UPS Faces Data Breach, Backoff Malware Evolves

Last week, UPS confirmed that it is the most recent victim of "Backoff" malware attack. UPS is now warning its subsidiary UPS Stores that it has suffered a POS malware attack compromising numerous card transactions over the past seven months. So far, 51 of its U.S. franchised center locations across 24 states have been infected. All-in-all, about 105,000 credit and debit card transactions were compromised in the data breach, however the specific number of customers affected has not been revealed.
"Customer information that may have been exposed includes customers' names, postal addresses, e-mail addresses and payment card information," says a breach FAQ published by UPS. "At this time, we are not aware of any reports of fraud associated with the potential data compromise." In a letter sent to some affected consumers, however, UPS also warns that anyone who signed up for one of its Mail Manager accounts may have also had their Social Security number and driver's license numbers compromised.
The company says it began auditing POS systems for malware infections after receiving a government alert about a rise in POS malware attacks, including a number of Backoff variants designed to infect POS systems and steal credit and debit card data when cards are swiped on July 31.
"As soon as we became aware of the potential malware intrusion, we deployed extensive resources to quickly address and eliminate this issue. Our customers can be assured that we have identified and fully contained the incident," said Tim Davis, president, UPS Store in a statement. "I understand this type of incident can be disruptive and cause frustration. I apologize for any anxiety this may have caused our customers."
On August 22 the United States Secret Service and Department of Homeland Security, issued a warning that a POS malware labelled "Backoff" may have infected the systems of more than 1,000 organizations and is a significant threat to the security of cardholder data in all organizations. The malware was released in 2013, infecting electronic cash registers (ECRs) and similar POS systems. It was not recognized by anti-virus software until August.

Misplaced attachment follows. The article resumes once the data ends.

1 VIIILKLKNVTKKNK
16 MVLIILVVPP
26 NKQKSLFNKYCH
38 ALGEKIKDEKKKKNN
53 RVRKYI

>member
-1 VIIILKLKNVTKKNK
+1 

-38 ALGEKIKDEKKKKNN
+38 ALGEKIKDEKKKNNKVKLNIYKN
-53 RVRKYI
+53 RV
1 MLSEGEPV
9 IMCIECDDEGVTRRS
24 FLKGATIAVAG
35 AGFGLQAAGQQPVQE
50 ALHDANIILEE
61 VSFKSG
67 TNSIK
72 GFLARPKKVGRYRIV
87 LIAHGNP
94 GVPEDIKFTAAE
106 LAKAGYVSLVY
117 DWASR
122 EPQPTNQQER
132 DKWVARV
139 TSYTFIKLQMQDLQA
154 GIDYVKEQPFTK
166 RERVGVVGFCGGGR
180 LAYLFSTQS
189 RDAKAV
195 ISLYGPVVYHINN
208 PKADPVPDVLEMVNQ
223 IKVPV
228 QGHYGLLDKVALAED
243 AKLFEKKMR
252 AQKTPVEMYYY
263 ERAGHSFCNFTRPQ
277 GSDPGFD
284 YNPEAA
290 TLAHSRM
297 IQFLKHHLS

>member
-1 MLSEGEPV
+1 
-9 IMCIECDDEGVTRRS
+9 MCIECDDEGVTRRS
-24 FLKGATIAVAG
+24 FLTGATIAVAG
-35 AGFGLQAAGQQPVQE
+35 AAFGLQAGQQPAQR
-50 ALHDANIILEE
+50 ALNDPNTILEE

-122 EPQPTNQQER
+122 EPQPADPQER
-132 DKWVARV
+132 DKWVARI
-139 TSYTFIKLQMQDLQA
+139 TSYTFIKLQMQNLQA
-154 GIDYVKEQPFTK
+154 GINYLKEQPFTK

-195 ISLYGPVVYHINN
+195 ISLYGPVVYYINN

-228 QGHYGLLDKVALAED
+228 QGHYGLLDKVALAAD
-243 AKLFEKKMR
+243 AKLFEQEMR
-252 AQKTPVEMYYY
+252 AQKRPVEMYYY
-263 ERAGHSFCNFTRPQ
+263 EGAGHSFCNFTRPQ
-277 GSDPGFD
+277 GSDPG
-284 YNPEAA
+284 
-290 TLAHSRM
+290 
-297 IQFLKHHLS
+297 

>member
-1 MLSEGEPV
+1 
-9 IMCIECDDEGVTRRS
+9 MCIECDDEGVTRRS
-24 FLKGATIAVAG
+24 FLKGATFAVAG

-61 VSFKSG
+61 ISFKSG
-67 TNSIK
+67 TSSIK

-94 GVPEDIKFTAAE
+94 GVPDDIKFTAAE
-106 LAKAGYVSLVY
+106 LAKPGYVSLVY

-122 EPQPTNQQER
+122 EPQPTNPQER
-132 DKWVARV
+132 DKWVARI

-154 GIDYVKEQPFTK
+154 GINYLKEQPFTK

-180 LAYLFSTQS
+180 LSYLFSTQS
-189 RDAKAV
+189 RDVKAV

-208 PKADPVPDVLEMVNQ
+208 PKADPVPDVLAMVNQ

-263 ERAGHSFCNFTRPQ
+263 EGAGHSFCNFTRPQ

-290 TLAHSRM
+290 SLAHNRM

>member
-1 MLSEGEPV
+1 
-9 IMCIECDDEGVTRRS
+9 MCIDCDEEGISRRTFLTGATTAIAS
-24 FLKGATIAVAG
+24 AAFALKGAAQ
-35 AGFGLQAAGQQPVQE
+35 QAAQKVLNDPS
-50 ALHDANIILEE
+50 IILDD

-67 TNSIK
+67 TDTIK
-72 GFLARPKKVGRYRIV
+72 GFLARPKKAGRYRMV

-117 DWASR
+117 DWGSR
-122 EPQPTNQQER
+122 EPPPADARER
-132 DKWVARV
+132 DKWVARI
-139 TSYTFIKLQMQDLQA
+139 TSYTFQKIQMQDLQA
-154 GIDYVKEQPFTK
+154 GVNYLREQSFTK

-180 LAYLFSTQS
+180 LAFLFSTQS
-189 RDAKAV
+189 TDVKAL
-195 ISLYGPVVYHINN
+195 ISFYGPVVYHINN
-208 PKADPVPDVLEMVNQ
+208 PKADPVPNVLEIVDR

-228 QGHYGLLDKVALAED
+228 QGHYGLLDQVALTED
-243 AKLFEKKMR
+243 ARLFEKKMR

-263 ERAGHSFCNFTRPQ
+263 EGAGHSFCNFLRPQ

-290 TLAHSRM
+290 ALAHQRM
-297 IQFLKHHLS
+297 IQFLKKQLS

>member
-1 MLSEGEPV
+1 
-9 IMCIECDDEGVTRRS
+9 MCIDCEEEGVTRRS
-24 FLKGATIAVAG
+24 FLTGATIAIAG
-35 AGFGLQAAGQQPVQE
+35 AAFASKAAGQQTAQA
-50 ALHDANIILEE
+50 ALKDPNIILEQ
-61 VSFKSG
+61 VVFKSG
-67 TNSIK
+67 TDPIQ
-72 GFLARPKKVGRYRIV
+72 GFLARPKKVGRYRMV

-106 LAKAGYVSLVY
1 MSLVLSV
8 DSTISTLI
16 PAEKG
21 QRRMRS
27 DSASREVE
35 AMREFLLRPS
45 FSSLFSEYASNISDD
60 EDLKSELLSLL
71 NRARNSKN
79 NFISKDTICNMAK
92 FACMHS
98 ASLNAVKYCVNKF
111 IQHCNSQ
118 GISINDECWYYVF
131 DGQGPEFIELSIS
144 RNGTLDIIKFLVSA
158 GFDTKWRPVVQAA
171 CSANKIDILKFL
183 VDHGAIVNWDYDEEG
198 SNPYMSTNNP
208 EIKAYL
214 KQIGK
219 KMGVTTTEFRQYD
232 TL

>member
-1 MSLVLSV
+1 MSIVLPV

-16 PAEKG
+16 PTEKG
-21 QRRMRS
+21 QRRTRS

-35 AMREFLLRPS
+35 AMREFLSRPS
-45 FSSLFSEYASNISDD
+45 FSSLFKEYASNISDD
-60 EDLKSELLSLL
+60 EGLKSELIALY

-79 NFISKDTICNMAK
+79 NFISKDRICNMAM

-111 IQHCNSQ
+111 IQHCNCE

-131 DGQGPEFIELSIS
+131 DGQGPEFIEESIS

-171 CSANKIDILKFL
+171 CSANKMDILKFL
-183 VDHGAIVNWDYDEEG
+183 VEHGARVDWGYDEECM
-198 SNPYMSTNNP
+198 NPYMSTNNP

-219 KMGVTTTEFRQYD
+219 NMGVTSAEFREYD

The United States Computer Emergency Readiness Team (US-CERT) has now found five variants of the 'Backoff' malware, each with notable modifications – the malware has also been found in at least three separate forensic investigations. The variants are largely undetected by AV vendors, and it is recommended that due to the lack of protection, retailers should monitor for indicators of compromise (IOCs) to determine if they have been infected.
POS systems continue to be an attractive target to highly sophisticated criminal gangs, because they are the access point to a treasure of customer data, including full credit card information. They are also usually under-protected, when compared to typical enterprise systems that reside in a data center or corporate network.
For additional information and recommendations from the PCI Council, click here. For additional warnings and information from the US-CERT (United States Computer Emergency Readiness Team), click here.